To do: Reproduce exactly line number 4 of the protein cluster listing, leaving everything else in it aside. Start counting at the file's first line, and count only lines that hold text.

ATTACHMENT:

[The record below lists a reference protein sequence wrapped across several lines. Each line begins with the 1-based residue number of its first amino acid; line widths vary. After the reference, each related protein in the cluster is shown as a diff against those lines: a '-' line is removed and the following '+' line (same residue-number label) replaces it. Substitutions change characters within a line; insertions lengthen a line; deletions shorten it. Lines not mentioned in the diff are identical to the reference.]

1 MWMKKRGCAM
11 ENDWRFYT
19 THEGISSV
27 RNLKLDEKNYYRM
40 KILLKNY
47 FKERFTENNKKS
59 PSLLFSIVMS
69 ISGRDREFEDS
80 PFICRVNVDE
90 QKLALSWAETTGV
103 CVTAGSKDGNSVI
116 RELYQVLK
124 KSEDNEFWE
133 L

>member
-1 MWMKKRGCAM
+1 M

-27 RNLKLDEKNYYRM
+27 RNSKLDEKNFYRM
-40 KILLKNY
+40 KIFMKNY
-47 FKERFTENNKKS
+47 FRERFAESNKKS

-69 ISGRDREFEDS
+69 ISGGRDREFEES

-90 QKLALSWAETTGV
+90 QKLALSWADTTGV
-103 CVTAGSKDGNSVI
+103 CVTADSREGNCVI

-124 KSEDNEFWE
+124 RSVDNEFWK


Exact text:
19 THEGISSV